Breast Cancer Awareness: Critical Strategies for Intervention and Support

Breast Cancer Awareness: Critical Strategies for Intervention and Support

By Dr. Isaac Eliaz, MD, LAc.

No one is ever prepared to hear that they have breast cancer — or any cancer, for that matter. The deep psychological stress that normally occurs after being handed a life-threatening diagnosis is very real and must be addressed with the right measures, or patients face a much higher risk for metastasis. This seems particularly true for breast cancer patients, with multiple studies demonstrating the intricate links between emotional state and breast cancer outcome. That brings us to a difficult impasse: stress and fear are natural reactions to a cancer diagnosis, but these reactions can increase the risks of aggressive, metastatic cancer and reduce chances of survival.

So what’s the answer? This is a complex question, but research and clinical observations suggest that a strategic program that combats the risks and development of cancer from multiple angles, while simultaneously supporting overall health, may be the most effective approach. And it all starts with mind-body stress-relief practices. In fact, a recent study shows how stress activates a specific gene in immune cells called ATF3, fueling the growth and spread of breast cancer. Indeed, prolonged stress may be our greatest killer — increasing inflammation and allowing aggressive cancer to grow and metastasize.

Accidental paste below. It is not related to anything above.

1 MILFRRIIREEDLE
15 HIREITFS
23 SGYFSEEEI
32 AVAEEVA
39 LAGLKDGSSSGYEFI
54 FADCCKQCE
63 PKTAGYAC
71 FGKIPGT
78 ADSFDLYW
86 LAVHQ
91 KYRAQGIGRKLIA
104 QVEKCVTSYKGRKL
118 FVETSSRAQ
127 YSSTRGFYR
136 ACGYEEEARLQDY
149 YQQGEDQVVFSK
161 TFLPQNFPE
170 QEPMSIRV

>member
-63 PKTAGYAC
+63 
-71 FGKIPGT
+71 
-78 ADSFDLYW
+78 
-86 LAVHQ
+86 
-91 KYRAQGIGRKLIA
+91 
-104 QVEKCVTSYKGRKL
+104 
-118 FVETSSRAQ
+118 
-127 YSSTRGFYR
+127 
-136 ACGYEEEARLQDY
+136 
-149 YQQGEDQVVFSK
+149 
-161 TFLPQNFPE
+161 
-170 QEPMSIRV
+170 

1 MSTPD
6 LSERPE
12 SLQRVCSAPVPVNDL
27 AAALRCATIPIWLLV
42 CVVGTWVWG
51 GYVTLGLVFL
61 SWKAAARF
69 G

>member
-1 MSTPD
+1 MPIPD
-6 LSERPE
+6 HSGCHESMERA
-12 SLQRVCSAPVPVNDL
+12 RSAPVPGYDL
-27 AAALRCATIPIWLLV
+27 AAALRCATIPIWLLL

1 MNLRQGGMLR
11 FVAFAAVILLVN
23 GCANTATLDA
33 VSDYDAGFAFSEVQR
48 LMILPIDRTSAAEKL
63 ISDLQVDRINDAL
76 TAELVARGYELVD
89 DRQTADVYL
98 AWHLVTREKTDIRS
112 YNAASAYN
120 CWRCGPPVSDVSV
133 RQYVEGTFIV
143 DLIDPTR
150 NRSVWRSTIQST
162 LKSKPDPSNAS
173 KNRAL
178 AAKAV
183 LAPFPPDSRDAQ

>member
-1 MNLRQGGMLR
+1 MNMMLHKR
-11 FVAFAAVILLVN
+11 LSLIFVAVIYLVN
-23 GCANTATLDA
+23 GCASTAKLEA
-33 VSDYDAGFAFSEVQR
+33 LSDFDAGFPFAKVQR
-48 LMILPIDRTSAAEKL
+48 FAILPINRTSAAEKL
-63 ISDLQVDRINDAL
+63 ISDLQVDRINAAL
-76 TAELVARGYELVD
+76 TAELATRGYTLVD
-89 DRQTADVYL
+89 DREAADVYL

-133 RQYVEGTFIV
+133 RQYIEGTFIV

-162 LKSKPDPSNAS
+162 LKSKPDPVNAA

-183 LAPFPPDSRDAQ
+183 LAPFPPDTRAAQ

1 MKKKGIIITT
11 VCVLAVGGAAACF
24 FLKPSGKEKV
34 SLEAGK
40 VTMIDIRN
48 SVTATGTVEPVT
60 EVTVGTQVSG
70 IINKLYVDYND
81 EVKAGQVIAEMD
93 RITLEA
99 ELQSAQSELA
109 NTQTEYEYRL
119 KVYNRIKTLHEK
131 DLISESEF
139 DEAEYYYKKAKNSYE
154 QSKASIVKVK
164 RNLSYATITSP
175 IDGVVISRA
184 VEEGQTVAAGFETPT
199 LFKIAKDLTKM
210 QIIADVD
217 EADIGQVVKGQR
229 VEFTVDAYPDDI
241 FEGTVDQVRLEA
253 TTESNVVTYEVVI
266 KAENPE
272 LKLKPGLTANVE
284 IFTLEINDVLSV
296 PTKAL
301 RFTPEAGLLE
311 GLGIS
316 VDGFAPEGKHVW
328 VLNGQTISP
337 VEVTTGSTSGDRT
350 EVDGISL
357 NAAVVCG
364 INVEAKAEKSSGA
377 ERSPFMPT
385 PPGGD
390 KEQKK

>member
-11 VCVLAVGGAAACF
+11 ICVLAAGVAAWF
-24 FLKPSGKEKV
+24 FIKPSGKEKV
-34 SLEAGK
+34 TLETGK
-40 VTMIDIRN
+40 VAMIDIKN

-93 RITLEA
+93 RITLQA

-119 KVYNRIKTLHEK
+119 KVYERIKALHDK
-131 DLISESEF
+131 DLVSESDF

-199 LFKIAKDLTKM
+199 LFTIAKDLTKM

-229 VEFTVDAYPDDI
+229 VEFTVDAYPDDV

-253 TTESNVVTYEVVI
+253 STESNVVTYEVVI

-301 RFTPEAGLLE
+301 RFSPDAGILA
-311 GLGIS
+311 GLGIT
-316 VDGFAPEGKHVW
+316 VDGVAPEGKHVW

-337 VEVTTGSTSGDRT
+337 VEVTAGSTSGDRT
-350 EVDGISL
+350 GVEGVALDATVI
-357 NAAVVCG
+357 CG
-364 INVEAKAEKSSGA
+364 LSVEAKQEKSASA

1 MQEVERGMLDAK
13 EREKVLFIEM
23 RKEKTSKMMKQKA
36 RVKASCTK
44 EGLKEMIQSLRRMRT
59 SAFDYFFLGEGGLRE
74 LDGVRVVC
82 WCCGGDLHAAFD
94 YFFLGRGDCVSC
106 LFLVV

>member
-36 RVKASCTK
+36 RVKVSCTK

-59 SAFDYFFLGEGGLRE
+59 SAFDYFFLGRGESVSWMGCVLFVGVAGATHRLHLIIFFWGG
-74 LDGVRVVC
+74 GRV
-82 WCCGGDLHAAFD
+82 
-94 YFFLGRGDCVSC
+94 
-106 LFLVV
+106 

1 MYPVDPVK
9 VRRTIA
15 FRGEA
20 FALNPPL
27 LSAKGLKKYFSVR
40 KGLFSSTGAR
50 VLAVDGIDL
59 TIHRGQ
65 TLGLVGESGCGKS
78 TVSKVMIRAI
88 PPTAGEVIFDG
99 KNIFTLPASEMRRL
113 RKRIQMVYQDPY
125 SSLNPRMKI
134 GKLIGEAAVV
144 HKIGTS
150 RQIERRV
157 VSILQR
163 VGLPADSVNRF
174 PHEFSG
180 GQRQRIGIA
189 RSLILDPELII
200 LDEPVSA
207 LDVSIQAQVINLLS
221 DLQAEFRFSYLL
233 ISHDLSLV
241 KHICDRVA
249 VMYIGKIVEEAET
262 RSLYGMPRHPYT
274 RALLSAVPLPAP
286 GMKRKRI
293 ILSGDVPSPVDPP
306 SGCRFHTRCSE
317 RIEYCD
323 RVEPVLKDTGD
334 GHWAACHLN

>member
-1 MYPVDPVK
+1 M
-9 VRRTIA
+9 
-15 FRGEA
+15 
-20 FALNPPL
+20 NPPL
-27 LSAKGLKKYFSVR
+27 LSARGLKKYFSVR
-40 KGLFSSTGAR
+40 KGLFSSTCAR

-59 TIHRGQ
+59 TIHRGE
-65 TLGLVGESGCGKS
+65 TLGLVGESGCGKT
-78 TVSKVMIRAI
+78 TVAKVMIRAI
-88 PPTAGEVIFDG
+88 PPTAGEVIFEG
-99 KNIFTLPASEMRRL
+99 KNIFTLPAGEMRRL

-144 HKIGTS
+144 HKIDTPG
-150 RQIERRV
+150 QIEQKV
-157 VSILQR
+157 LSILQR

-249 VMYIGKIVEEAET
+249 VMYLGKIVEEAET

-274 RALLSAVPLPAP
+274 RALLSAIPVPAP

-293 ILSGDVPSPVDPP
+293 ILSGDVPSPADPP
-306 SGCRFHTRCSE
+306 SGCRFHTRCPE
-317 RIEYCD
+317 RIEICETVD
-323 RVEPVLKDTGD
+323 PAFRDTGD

What many people don’t realize is that we can reduce our cancer risk, and even the progression of breast and other cancers, with targeted solutions that are proven to make a difference.

Controlling Stress

Negativity, depression and anxiety don’t just kill our moods; they can actually kill us. More and more research highlights the mechanisms at work on the cellular and genetic levels that turn chronic stress into a dangerous risk factor. Some of the biochemical effects of stress, particularly in cancer, include: shortened telomeres (end caps on the strands of chromosomes that protect our DNA), the activation of pro-cancer and pro-metastatic genes, immune suppression along with immune cell death, and increased inflammatory cell signals. If you are socially isolated and lonely, you also can suffer these physiological effects.

But don’t let these facts get you down! A multitude of studies show that mind-body stress-relief practices such as meditation or yoga can reduce inflammatory markers, strengthen immunity, increase telomere length and reduce pro-cancer gene expression. One study showed that the relaxation response from practices such as meditation, prayer, yoga and other mind-body exercises changed the way genes respond to stress.

This finding is truly a game changer in the field of mind-body medicine. It’s one of many compelling studies demonstrating that certain time-honored, spiritual practices have significant value on the physiological level.

Meditation, in particular, is shown in numerous studies to help address a wide range of health conditions. For tips on getting started with a simple, easy meditation practice, go here to read one of my recent articles on this topic.